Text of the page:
Will corporate and political decision-makers rise to the challenge? There needs to be sufficient popular pressure – from citizens, voters, consumers, workers, educators and activists – to push governments and business to change course fundamentally. These past few years have witnessed the Occupy movement, the Me Too Movement, Black Lives Matter and countless climate crisis groups.
Calls for action have been coming from business leaders at Davos and elsewhere for years. The hope is that this time, the scale of the emergency will finally make radical change unavoidable.
Davos: COVID-19 pandemic exacerbates job market disruption
Around 150 million people in developing countries are ly to fall back into extreme poverty in 2021, as the coronavirus pandemic continues to devastate economies, delegates at the virtual World Economic Forum (WEF) were told on Thursday.
The annual Davos summit, which is being held by video link rather than in the plush Swiss ski resort, heard that despite the roll vaccines, the social impact of the health emergency was ly to be felt for several years.
How COVID made things worse
The WEF Global Risks Report 2021, which was published alongside the summit, revealed how COVID-19 has exacerbated inequalities in health care, education and access to technology.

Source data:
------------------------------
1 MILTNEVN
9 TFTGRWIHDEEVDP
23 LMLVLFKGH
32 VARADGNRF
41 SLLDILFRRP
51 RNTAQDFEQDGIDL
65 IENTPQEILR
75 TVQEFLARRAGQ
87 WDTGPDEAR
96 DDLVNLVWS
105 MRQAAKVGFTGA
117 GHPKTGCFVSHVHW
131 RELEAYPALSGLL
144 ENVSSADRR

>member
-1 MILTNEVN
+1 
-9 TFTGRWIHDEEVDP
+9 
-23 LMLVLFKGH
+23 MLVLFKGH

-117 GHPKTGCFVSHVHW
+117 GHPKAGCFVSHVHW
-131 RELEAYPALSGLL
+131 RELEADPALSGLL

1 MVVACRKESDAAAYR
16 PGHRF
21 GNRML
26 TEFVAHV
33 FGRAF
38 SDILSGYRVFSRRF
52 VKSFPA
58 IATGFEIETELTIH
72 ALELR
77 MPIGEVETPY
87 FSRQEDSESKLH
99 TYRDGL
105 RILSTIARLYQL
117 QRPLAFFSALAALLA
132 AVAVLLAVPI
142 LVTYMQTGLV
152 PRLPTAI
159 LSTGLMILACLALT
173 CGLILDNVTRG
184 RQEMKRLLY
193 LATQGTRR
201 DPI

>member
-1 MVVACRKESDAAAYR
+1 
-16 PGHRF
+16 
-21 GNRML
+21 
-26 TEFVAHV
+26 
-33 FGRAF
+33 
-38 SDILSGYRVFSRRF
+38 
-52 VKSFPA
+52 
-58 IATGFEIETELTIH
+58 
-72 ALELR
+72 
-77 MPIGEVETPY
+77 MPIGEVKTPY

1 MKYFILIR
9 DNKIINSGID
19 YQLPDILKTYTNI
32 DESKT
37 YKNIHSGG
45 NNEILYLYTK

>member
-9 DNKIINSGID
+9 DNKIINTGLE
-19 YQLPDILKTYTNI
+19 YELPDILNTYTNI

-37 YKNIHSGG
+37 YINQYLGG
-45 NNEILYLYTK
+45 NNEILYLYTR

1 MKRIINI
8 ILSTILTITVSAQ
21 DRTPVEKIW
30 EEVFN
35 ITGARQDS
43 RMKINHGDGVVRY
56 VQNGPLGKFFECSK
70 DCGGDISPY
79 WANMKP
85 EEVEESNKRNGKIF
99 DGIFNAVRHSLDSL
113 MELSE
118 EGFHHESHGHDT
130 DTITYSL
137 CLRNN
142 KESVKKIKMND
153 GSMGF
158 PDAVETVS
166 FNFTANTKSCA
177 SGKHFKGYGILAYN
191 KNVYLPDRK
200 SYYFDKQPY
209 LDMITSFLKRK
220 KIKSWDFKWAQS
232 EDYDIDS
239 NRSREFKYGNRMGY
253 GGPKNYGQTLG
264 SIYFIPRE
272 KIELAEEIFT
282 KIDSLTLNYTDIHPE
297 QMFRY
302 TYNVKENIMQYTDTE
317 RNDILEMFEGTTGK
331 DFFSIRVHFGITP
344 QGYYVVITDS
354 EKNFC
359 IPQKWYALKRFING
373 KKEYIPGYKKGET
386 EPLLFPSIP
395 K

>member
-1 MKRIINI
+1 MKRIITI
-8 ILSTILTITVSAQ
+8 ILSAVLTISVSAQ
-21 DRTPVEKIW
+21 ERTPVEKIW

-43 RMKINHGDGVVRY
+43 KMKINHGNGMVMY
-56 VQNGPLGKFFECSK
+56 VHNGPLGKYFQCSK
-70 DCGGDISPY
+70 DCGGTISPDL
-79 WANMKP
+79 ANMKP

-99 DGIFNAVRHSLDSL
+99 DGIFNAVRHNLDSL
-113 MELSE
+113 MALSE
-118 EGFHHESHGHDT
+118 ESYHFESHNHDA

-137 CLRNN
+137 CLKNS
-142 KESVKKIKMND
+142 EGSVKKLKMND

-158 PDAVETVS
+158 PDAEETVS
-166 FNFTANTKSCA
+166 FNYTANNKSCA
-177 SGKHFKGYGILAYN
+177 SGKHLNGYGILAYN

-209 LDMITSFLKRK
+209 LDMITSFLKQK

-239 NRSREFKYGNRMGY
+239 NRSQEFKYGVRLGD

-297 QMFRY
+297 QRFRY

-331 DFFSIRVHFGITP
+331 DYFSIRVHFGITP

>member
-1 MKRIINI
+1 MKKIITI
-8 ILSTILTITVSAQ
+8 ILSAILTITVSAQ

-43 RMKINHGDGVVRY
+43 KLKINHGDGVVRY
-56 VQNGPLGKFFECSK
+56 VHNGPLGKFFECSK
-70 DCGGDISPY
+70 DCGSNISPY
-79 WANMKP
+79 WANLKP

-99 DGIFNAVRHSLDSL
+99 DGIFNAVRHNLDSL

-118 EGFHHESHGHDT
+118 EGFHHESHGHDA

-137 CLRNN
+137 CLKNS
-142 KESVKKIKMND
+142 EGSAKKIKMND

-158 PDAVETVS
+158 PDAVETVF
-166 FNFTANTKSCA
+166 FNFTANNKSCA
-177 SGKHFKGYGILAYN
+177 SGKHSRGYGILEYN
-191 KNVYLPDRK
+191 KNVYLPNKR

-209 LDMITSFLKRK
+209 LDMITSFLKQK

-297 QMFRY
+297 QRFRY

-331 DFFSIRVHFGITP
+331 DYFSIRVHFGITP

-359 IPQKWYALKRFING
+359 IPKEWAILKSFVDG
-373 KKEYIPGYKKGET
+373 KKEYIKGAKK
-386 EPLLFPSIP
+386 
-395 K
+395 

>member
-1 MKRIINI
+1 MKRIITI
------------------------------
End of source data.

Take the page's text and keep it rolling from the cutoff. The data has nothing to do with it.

The report warned that “job losses, a widening digital divide, disrupted social interactions, and abrupt shifts in markets could lead to dire consequences and lost opportunities for large parts of the global population.”
The seismic shift in the world's labor market, already underway due to technological advances, has been accelerated by several years in just a few short months, prompting Angel Gurria, secretary-general of the Organisation for Economic Co-operation and Development (OECD) to warn of the potential “scarring” effect of the pandemic on workers.
Low-skilled workers bear the brunt
“If those who lose their jobs are inactive for a long time, their skills erode and their attachment to the labor market can weaken,” Gurria said, adding that those workers who had seen their incomes flatline or even fall over the past decade were particularly at risk.
“Those entering the labor force during a crisis are less ly to get the experience or training that they would get in normal times. This can blight their whole career.”
While some countries have introduced strong policies to protect jobs from being lost, while helping workers to upgrade their skills during lockdown, the measures need to be rolled out globally, the Davos speakers agreed.
Automation and robotics are set to replace tens of millions of jobs after the pandemic
Vital to reskill the workforce
Guy Ryder, the secretary-general of the International Labour Organization (ILO), predicted that higher government spending on retraining jobless workers would aid a stronger economic recovery.
“The net outlook for jobs may still be positive, so long as countries invest in skills and education,” Ryder said.